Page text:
Conway Institute Licenses Technology for an Approach to 2D-Proteomics Research
News Mar 29, 2006
Nonlinear Dynamics Ltdhas announced that the UCD Conway Institute of Biomolecular and Biomedical Research (Dublin, Republic of Ireland) has chosen to invest in Nonlinear’s approach to 2D-gel proteomics analysis.
Under the terms of the agreement, the Conway Institute has purchased multiple licenses of Progenesis PG240 with SameSpots enabled by TT900 S2S.
These products are designed to provide an approach to 2D image analysis delivering accurate results with 100% matching and no missing values within the data.
This represents a quantum leap in the quality and reliability of results that can be obtained using 2D-gel based proteomics research.
Nonlinear claims that, for the first time users can achieve robust statistical confidence and run experiments with significant numbers of replicates.
Michael J. Dunn, Professor of Biomedical Proteomics for the UCD Conway Institute and President of The British Society of Proteome Research (BSPR), said, "With this new technology we are redefining the potential of our 2D proteomics research."
"The ability to generate a completely matched experiment provides us with far more statistically robust data. This has a direct impact on data quality and confidence in results."
Professor Steve Pennington of the UCD Conway Institute and Vice and President of The British Society of Proteome Research (BSPR), added, "By adopting these new image analysis technologies, our rate of discovery using 2D electrophoresis stands to be significantly enhanced."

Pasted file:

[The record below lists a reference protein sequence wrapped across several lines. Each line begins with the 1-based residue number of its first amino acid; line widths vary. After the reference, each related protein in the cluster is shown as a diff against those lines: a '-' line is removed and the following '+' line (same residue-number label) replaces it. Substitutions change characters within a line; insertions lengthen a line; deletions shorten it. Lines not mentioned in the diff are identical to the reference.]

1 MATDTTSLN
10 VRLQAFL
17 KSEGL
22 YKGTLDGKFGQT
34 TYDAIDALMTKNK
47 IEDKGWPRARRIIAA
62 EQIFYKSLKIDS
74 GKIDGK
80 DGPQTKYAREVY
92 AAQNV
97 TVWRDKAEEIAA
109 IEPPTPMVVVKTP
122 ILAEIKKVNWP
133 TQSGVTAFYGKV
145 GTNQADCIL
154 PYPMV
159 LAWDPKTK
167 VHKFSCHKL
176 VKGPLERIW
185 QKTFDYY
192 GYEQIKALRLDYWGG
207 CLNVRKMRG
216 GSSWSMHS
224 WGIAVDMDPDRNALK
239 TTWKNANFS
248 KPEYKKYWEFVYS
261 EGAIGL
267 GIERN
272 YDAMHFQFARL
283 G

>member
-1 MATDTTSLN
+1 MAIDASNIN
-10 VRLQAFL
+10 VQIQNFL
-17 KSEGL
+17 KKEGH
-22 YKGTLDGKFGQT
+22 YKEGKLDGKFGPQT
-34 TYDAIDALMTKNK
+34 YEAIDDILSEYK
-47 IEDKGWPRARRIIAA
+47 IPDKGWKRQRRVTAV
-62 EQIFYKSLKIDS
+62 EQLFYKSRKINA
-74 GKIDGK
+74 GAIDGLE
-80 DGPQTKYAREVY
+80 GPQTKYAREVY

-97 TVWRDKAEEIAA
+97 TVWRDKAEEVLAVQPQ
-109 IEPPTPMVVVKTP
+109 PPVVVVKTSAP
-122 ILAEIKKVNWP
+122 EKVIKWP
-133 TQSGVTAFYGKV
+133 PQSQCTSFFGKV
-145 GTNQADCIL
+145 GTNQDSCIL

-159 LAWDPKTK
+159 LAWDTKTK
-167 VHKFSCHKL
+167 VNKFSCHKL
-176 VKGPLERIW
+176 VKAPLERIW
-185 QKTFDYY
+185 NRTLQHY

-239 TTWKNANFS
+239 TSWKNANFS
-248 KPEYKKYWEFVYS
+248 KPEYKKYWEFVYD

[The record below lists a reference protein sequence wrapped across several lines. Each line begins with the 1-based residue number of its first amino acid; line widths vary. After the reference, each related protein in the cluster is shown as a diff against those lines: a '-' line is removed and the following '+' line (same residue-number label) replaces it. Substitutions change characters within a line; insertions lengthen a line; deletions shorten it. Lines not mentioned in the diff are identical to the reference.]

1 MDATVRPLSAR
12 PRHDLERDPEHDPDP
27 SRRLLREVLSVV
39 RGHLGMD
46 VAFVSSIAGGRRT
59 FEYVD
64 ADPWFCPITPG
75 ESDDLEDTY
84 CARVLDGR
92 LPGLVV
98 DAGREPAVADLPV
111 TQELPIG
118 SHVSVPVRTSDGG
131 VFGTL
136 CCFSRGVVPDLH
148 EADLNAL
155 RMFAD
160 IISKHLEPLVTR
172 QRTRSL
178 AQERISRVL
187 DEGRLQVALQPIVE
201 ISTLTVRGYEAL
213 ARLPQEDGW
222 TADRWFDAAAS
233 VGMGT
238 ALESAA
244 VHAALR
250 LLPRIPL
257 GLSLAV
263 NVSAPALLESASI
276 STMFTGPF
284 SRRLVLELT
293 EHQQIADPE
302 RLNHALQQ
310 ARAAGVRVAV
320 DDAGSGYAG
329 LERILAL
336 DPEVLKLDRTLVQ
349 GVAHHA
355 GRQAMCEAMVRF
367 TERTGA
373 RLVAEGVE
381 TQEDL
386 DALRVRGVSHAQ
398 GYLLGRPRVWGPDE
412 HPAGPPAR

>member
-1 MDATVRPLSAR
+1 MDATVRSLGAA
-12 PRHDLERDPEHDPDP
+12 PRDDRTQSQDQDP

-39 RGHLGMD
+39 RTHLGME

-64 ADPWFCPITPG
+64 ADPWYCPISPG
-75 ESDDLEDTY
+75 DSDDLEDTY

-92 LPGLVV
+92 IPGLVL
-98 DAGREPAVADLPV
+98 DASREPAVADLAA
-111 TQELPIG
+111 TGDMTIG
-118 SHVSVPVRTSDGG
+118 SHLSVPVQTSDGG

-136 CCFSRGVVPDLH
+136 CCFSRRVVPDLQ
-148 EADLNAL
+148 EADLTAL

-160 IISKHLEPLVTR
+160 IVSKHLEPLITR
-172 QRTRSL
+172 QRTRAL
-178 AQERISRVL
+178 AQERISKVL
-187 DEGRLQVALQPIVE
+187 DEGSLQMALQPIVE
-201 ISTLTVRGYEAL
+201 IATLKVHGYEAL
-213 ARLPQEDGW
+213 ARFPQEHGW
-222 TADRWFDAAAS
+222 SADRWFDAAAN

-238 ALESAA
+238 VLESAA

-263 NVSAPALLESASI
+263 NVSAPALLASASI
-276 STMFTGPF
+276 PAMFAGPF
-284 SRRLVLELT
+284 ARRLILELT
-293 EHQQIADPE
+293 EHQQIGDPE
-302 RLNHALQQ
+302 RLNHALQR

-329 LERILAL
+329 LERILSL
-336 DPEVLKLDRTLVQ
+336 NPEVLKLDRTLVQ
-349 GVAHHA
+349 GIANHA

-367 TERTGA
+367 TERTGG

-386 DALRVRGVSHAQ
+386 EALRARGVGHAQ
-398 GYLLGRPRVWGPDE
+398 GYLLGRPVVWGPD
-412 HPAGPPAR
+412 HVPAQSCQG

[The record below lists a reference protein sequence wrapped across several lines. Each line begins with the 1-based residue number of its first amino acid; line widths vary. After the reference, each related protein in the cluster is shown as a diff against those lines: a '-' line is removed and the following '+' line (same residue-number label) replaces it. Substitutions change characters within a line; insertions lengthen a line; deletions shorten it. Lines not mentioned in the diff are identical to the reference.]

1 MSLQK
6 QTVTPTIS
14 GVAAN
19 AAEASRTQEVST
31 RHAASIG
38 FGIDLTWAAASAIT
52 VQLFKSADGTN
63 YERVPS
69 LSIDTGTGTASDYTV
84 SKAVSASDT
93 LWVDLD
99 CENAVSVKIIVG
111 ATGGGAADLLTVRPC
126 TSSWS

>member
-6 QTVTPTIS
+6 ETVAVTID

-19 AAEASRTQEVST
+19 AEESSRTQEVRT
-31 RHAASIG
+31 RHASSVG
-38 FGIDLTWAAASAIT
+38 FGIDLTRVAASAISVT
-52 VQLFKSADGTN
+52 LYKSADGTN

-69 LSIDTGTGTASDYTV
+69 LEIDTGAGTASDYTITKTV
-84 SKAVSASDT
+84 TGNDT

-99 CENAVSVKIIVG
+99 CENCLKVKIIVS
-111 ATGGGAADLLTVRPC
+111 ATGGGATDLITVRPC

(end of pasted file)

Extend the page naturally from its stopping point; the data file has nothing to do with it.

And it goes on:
"An additional benefit is that this new approach to 2D image analysis can be easily incorporated into our existing workflow."
John Spreadbury, Group Sales and Marketing Director of Nonlinear Dynamics and CEO, Nonlinear USA Inc, said, "Scientific interest in the new TT900 S2S incorporating SameSpots software as part of a complete proteomics image analysis solution continues to grow rapidly and we are delighted to have welcomed numerous high profile early adopters such as the Conway Institute."
"The ability of this new approach to instantly enhance any 2D image analysis workflow is proving immensely popular and we are pleased to see its positive impact on research programmes across the proteomics community."